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Running helped Kenya’s Titus Ekiru find his footing in life

By Jason Kaneshiro
(c) 2019 Star Advertiser, all rights reserved

A lack of opportunity in his hometown turned Titus Ekiru toward a path that would lead him around the globe and offer a means to provide for those back home.

“We don’t have money to pay my school fee, so I start running,” Ekiru recalled of his introduction to the sport late in his teenage years.

Ekiru had played soccer for close to 15 years growing up in northern Kenya and focused on running in 2010. His proficiency on roads around the world over the past three years have delivered a payoff for his dedication to racing.

“People are struggling, but now I can help my family,” the 28-year-old said Friday, standing in the sand outside a hotel in Waikiki.

Since 2017, Ekiru has won four marathons, including last year’s Honolulu Marathon, setting the course record in three events. His earnings have allowed him to build a home for his family in Kapsabet and “I put my brothers in schools,” Ekiru said.

Ekiru returned to Hawaii this week for his third appearance in the Honolulu Marathon, aiming for perhaps an even bigger payday than last year and brimming with motivation.

The 6-foot-1 Ekiru’s long strides threatened the course record in his victory in two hours, nine minutes, one second a year ago. He might have passed the mark of 2:08:07 — set by Lawrence Cherono in 2017 — if not for rain and a strong headwind on the outward leg into East Oahu.

A course record comes with a $10,000 bonus along with the $25,000 first prize, and Ekiru sees potential for an even faster finish this time.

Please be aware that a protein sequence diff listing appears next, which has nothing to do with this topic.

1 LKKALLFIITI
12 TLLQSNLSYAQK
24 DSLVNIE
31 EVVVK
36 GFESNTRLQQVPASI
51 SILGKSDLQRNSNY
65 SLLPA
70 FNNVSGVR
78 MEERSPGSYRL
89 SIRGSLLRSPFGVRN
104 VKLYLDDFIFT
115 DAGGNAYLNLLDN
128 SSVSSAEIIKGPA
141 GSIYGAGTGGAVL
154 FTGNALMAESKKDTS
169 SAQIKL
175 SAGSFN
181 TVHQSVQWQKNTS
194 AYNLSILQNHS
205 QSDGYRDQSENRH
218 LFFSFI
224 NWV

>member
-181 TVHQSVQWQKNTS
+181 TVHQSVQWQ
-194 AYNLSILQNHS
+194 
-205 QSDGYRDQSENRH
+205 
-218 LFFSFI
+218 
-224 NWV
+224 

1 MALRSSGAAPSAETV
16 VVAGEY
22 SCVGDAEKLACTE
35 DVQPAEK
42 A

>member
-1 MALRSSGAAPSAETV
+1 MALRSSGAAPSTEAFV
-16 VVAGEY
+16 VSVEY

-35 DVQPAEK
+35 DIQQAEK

“I think we have strong pace-makers, maybe this year we can run 2:07,” he said.

Ekiru made his Honolulu Marathon debut in 2017 as a designated pacer. But instead of stepping off the course after fulfilling his duties over a prescribed distance, he powered through and finished fourth with a time of 2:12:19.

He returns for the 47th Honolulu Marathon as the favorite among the pack of elite athletes that will lead the field onto the 26.2-mile course at 5 a.m. Sunday, and his drive will be fueled by more than monetary possibilities.

He won the half marathon at the African Games on Aug. 30 and was seemingly positioned for a spot among Kenya’s entries in the marathon at the IAAF World Championships in Doha, Qatar, in October. But when the Kenyan federation announced its team, Ekiru was not among those selected to represent the country.

“He was ready to go and they told him stay home,” said Piergiuseppe Picotti, Ekiru’s agent.

Not long after the announcement of the team, Ekiru called Picotti “to let me go back to Honolulu to defend my title.”

Ekiru has enjoyed a momentous 12 months since his win here a year ago. His wife gave birth to a son shortly after his return home from Honolulu last December. Professionally, Ekiru posted his personal best of 2:04:46 while breaking the course record in the Milano Marathon in Italy in April. He also followed up his half-marathon win at the African Games with another victory in the Lisbon Half-Marathon on Oct. 20 in a personal best 1:00:12.

“It is the grace of God,” said Ekiru, who earlier set race records while winning the Seville Marathon in 2017 (2:07:43) and the Mexico City Marathon in 2018 (2:10:38).

Along with Ekiru, Wilson Chebet returns as a past Honolulu Marathon champion. Chebet, 34, won the race in 2014 and was the runner-up in 2015 and ’17 with the fourth and sixth fastest times in the event’s history.

Registration ends today

Anyone with last-minute plans to run the marathon or Start to Park 10K have until the closing of the Honolulu Marathon Expo today to turn in registration. The final day of the expo at the Hawaii Convention Center opens at 9 a.m. and closes at 5 p.m.

Traffic advisory

Traffic closures along the marathon route will start Sunday at 12:30 a.m. Areas of downtown, Kakaako, Ala Moana, Waikiki, Diamond Head, Kahala and East Honolulu will be affected. There will be lane closures, tow-away zones and rerouting of TheBus.

The marathon starts at 5 a.m. Sunday along Ala Moana Boulevard. The 26.2-mile route runs through Kakaako, downtown and continues through Ala Moana, Waikiki, Diamond Head, Kahala and into East Honolulu. Runners turn around in Hawaii Kai and head back to the finish line at Kapiolani Park. Details are available at honolulumarathon.org.

By Denise Van Ryzin